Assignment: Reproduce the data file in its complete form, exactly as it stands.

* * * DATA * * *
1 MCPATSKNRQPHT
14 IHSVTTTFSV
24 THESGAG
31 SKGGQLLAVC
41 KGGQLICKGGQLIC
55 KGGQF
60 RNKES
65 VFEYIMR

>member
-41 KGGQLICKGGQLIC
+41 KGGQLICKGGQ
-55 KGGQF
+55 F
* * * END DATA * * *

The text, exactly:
1 MCPATSKNRQPHT
14 IHSVTTTFSV
24 THESGAG
31 SKGGQLLAVC
41 KGGQLICKGGQLIC
55 KGGQF
60 RNKES
65 VFEYIMR

>member
-41 KGGQLICKGGQLIC
+41 KGGQLICKGGQ
-55 KGGQF
+55 F